OSAKA, Japan, Sep 3: American Tyson Gay's explosive sprint treble highlighted his country's continued track dominance at the world athletics championships.
As the Americans celebrated, hosts Japan scratched their heads as the inquests began into how they won just a solitary bronze on the final day in Osaka yesterday.
After crushing world record holder Asafa Powell in the 100 metres, Gay added golds in the 200 and 4x100 relay to become the second man to achieve the feat at a world championships.
Allyson Felix completed a hat-trick of her own after retaining her 200m crown and added victories in the 4x100 and 4x400 to equal East German Marita Koch's three gold medals in 1983.
Meanwhile, Jeremy Wariner edged closer to mentor Michael Johnson's world record with a supreme victory in the men's 400m final.
The United States won 14 gold medals to equal their tally from the 2005 worlds in Helsinki and signal their intent ahead of next year's Beijing Olympics.
Gay's devastating victory over Powell set the tone as he powered to his first major title in an electrifying 9.85 seconds.
Powell finished third, admitting after the race he had ''panicked'' when Gay caught him after 50 metres.
Gay had already added gold in the 200m when he rubbed salt into Powell's wounds by leading the U.S. to victory over Jamaica in the 4x100 on the final day.
The only man to have previously won the sprint treble at a single world championships was fellow American Maurice Greene in 1999. Gay is set to attempt a repeat at next year's Olympics.
''I want to do all three in Beijing,'' he told Reuters. ''Never in a million years did I think I would win three gold medals.''
Felix swept to her second 200m title in dominant style, winning in 21.81 to foil Jamaican Veronica Campbell's hopes of a sprint double.
Wariner was unstoppable, storming to victory in the men's 400m in 43.45 and then helping the Americans destroy their rivals in the 4x400 with the third-quickest relay run ever.
Only Johnson, who set the current world record of 43.18 in 1999, and Butch Reynolds have run quicker in the 400m -- an event the Americans have virtually made their own.
The US underlined their dominance by becoming the first country to sweep all four relays in world championships history as the gold rush continued until the end.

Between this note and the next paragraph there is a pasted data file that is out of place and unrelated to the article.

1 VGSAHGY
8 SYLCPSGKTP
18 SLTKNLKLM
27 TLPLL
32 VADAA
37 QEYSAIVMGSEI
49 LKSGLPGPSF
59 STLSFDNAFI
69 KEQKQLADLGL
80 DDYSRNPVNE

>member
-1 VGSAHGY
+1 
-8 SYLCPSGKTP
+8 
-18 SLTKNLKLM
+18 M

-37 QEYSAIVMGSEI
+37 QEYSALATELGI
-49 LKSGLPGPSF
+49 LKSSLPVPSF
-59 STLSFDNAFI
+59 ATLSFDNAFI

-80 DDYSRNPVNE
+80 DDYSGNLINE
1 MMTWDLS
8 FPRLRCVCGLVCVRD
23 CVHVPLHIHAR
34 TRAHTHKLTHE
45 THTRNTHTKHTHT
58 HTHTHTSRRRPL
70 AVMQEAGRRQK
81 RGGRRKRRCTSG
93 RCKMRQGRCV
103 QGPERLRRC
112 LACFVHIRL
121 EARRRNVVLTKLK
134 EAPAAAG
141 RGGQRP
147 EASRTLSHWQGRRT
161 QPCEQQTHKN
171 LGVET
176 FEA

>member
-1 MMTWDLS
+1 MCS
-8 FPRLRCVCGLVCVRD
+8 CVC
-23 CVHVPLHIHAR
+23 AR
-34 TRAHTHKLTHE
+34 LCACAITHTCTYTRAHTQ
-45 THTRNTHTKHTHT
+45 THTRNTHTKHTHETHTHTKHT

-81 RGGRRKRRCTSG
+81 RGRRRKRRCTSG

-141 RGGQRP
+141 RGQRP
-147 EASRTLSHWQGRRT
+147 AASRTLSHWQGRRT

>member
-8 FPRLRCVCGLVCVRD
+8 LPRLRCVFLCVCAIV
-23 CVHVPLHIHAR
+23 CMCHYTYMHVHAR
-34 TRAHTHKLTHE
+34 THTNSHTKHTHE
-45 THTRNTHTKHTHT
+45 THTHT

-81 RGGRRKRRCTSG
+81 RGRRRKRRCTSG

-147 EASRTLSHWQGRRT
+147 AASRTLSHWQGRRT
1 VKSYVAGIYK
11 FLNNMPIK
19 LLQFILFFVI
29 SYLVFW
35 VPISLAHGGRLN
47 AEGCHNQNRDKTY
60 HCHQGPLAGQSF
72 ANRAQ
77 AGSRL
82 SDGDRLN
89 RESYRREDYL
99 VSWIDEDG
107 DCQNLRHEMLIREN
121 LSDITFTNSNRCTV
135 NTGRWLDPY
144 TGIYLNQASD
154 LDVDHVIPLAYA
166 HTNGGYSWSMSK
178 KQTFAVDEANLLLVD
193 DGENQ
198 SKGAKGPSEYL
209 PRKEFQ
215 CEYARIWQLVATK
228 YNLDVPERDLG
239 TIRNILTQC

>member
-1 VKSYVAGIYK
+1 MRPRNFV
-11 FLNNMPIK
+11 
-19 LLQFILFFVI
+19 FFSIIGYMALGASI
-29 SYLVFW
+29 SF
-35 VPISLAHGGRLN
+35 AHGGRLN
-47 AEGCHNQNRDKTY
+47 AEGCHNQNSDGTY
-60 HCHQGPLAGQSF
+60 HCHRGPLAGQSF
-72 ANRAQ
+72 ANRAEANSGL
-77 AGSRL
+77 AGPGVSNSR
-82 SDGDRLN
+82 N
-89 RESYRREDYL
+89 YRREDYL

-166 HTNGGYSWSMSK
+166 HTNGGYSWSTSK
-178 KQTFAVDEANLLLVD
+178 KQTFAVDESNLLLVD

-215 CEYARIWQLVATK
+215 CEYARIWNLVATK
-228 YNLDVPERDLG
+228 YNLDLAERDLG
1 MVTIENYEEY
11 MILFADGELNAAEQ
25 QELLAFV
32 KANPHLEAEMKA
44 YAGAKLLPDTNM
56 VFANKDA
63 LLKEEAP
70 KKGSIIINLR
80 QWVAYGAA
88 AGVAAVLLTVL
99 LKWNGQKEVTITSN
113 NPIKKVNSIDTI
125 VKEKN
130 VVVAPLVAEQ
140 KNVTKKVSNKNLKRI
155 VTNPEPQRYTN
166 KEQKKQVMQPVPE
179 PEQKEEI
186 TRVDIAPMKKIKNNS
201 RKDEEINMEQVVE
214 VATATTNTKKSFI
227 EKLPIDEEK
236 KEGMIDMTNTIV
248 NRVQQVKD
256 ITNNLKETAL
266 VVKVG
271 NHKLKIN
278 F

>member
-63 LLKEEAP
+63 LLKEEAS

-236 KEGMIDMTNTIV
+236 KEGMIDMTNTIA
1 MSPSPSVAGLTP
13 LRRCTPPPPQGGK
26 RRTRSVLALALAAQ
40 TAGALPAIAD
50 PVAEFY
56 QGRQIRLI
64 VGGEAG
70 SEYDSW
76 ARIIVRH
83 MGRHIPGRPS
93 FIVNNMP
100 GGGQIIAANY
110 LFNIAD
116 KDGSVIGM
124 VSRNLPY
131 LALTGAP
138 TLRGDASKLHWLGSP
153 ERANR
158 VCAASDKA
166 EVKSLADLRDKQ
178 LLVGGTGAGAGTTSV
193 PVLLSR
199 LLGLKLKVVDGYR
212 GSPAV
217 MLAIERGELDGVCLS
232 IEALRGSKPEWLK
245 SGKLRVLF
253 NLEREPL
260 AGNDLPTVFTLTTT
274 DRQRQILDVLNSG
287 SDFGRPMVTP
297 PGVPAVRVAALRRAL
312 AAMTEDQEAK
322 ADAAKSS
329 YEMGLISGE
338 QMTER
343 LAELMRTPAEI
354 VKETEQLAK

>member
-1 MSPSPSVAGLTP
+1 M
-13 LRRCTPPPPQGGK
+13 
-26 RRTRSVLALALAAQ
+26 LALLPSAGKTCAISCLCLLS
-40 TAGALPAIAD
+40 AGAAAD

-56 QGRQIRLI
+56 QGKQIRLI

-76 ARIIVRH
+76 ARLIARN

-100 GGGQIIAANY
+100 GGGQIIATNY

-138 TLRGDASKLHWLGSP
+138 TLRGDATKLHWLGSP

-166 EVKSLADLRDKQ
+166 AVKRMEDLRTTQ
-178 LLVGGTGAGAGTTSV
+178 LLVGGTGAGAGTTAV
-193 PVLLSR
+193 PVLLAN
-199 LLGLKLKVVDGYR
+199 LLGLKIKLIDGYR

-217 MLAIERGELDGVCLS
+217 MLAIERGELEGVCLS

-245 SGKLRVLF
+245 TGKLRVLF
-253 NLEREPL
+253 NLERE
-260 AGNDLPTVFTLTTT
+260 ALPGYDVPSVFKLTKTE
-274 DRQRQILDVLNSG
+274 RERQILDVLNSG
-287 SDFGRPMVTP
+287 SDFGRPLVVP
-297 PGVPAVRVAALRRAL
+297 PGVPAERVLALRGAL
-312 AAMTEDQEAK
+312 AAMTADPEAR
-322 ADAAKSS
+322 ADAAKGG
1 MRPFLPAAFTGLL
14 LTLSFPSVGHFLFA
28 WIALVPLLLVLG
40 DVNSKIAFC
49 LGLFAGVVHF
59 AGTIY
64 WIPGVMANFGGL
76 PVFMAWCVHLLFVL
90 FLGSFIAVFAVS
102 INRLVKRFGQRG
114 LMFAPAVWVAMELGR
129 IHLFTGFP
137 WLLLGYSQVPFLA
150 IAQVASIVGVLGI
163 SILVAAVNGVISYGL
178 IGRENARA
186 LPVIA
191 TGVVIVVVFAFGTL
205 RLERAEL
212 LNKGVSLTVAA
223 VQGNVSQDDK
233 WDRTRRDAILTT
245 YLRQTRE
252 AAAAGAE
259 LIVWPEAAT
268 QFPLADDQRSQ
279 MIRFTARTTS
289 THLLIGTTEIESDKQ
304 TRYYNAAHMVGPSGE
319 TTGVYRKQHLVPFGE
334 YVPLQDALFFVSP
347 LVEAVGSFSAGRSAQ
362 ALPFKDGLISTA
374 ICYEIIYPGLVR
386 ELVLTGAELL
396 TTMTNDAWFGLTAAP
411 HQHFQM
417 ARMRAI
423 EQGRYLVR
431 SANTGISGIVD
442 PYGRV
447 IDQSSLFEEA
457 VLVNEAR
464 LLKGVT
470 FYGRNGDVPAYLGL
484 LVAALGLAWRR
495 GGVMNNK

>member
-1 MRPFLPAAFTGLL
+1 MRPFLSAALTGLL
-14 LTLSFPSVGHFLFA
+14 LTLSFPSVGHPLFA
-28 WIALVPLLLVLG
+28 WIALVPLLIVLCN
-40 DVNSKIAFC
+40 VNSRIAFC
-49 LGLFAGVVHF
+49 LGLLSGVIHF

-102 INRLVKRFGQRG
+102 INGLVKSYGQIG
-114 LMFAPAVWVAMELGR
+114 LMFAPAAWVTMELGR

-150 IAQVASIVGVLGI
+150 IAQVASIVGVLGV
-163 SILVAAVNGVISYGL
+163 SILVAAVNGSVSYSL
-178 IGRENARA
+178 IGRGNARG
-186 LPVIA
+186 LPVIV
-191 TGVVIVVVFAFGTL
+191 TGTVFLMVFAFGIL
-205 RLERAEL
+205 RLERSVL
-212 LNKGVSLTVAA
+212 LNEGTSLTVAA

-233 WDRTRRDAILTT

Kenyan-born Bernard Lagat, who only became eligible to represent the US this year, won a unique 1,500 and 5,000 double to show there was more to the American team than sprinting.
The Americans did not have a monopoly on star quality.
Russia's pole vault queen Yelena Isinbayeva flounced into Osaka for just long enough to retain her world title, although she failed to break her own world record of 5.01.
China's Olympic champion Liu Xiang coped superbly with the intense pressure on him ahead of the Beijing Games by storming to his first world title in the 110m hurdles.
Kenya finished second in the medals table behind the US with five golds, three silver and five bronze, bookmarked by wins for Luke Kibet and Catherine Ndereba in the two marathons.
Irving Saladino claimed Panama's first world championship gold medal with a dramatic last-gasp victory in the men's long jump.
''It was like having an out-of-body experience,'' said the 24-year-old after soaring 8.57 metres to confirm his status as the man to beat in China.
Christine Ohuruogu gave British athletics a lift by winning an emotional gold medal in the women's 400m on her return from a year's ban for missed doping tests.
Japan, however, were only spared the embarrassment of finishing without a single medal on the last day thanks to Reiko Tosa's brave bronze in the women's marathon.
The world records promised by organisers failed to materialise -- not one tumbled, largely due to Osaka's fierce heat.
The biggest anti-doping programme in world championship history, meanwhile, uncovered just ''one suspicious result,'' the IAAF said.
The athlete involved can expect a call next week.